Translation of "have" - English-Japanese dictionary


verb uk strong /hæv/ weak /həv/ (present participle having, past tense and past participle had)

A1 (also have got) used for saying what or who is yours

~を持っている, ~がいる
We have two children.
Laura has beautiful blue eyes.
I had a bike, but I sold it.

A1 (also have got) If you have a particular illness, you are suffering from it.

(病気)にかかっている, (風邪)をひいている
I have a bad cold.

A1 to eat or drink something

~を食べる, ~を飲む
I had a drink of water.

B1 (also have got) used to talk about the position of something in relation to a person or thing

(ある位置・場所に)~を持っている, 所有している
He had a pen in his hand.
She had a baby with her.

B1 to cause something to be in a particular state

He had dinner ready by the time we got home.
have to do something; have got to do something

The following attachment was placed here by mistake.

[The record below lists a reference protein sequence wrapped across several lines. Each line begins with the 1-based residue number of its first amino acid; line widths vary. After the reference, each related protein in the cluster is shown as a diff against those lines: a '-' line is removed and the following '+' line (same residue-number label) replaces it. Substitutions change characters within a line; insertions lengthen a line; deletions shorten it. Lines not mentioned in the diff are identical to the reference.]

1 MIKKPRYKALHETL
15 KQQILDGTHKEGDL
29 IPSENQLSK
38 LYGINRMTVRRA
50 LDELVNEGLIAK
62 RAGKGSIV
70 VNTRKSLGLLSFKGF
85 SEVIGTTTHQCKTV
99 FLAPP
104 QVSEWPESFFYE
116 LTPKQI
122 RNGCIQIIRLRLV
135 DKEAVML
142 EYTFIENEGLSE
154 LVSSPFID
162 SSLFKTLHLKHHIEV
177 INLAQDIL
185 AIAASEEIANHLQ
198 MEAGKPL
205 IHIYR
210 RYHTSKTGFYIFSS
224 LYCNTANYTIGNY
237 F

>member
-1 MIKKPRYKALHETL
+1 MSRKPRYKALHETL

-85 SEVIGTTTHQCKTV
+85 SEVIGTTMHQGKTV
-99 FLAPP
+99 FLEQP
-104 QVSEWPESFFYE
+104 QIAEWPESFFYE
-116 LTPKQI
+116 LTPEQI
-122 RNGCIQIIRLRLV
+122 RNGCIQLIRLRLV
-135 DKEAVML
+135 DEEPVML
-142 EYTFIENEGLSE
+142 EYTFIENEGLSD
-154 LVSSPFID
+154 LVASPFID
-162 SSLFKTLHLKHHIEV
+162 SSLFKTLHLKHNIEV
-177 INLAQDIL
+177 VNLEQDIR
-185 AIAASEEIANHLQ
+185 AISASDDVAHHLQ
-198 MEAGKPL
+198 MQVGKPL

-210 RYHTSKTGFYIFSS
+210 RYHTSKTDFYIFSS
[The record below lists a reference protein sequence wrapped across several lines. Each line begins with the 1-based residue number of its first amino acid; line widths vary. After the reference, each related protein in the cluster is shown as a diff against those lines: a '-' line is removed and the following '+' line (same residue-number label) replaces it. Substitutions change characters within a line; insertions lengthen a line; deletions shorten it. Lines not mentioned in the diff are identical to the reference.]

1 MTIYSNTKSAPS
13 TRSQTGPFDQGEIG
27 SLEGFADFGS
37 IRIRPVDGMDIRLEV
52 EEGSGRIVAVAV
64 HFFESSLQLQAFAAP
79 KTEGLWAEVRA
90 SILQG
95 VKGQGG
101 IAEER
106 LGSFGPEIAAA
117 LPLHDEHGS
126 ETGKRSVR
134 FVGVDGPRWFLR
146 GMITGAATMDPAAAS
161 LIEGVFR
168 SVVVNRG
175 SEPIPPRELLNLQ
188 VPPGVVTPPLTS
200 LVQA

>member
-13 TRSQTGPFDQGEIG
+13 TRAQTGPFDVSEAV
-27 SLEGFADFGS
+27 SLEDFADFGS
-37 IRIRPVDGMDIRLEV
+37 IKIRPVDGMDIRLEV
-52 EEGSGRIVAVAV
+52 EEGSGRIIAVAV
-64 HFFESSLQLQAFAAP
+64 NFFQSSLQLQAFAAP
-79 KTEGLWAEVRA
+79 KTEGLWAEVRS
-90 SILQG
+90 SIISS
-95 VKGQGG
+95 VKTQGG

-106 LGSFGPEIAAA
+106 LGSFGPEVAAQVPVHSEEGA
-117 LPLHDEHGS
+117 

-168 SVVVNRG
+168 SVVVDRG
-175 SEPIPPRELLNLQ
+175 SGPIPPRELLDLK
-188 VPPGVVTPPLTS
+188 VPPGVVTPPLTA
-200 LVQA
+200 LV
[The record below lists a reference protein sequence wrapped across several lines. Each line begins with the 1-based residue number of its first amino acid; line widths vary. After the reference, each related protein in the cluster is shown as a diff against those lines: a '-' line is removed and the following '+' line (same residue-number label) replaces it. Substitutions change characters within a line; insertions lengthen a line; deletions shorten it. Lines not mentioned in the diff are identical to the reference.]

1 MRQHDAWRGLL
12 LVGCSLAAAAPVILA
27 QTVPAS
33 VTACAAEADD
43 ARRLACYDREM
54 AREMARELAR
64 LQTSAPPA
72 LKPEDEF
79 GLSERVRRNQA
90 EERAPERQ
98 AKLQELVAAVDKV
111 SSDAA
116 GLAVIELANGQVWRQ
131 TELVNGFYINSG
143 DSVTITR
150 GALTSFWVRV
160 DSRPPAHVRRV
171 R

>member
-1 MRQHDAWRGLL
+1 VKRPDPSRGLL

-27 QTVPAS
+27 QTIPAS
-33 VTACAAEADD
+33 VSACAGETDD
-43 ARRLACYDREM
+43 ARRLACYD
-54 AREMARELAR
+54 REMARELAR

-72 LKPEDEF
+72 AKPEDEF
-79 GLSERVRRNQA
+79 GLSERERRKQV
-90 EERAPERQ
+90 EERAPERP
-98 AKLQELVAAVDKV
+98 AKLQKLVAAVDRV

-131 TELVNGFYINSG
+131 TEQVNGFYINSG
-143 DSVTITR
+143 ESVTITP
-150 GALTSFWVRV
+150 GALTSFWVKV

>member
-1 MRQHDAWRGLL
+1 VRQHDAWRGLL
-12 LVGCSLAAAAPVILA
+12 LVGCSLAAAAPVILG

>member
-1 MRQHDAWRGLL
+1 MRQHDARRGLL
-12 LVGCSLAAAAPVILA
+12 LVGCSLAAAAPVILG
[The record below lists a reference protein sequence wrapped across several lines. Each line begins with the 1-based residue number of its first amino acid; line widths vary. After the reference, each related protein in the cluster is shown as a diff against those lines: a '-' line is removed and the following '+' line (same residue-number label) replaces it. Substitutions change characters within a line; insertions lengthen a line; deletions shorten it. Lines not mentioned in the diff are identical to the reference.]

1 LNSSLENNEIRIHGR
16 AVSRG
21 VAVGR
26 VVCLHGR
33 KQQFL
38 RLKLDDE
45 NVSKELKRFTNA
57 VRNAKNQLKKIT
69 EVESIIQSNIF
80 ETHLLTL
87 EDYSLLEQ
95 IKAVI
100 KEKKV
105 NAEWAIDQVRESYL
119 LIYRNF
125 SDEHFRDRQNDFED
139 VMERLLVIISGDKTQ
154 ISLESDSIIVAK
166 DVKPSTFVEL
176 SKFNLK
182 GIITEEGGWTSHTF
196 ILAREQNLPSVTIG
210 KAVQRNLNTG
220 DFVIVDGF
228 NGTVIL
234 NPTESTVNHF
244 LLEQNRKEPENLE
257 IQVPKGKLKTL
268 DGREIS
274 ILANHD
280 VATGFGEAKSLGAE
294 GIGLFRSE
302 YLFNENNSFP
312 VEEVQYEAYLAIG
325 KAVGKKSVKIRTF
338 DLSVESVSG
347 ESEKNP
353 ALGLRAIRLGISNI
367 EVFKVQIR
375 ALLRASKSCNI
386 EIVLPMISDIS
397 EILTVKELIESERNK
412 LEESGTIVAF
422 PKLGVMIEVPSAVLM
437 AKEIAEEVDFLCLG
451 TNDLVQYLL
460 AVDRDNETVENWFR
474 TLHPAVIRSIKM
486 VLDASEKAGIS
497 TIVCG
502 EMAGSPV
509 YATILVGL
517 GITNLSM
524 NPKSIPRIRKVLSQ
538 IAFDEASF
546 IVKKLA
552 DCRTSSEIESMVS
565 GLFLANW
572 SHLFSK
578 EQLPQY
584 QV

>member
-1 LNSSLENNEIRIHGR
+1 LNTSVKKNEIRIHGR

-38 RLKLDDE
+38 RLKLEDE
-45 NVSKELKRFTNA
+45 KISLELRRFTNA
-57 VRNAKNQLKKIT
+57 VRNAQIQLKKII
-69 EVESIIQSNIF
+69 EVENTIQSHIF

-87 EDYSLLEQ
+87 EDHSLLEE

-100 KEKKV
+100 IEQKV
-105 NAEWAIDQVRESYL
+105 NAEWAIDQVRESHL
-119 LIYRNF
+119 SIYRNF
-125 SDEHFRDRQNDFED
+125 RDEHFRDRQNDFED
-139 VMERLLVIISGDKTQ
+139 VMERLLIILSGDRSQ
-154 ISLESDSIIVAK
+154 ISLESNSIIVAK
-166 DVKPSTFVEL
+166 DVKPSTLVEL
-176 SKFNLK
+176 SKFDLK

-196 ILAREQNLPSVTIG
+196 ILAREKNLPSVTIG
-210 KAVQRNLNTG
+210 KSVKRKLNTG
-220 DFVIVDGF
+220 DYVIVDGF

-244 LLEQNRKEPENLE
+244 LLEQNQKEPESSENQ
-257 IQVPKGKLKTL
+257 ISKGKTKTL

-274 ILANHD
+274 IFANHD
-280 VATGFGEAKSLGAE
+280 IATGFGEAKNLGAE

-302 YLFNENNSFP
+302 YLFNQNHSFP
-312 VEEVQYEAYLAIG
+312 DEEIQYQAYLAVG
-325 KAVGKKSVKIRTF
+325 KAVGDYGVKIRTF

A2 to need to do something

~しなければならない, ~しないといけない
I have to go to work now.
Do we have to finish this today?
have difficulty, fun, problems, etc.

A2 used with nouns to say that someone experiences something

We had a great time at the beach.
have a baby

A2 to give birth to a baby

赤ちゃんを生む, 出産する
have a bath, sleep, walk, etc.

A2 used with nouns to say that someone does something

Can I have a quick shower?
have a nap, walk, look, etc.

used with some nouns to say that someone does something

Can I have a quick shower?
have something cleaned, repaired, etc.

B1 to arrange for someone to do something for you

I’m having my hair cut this afternoon.
I’m having the house painted.
have something stolen, taken, etc.

B1 If you have something stolen, taken, etc., someone takes something that belongs to you.

She had her car stolen last week.
have a question, idea, etc.

to think of a question, idea, etc.

I suddenly had an idea.

to arrange for someone to visit you in your home

~を招く, 迎える
We had David and Amy over for dinner last week.

(Translation of “have verb” from the Cambridge English–Japanese Dictionary © Cambridge University Press)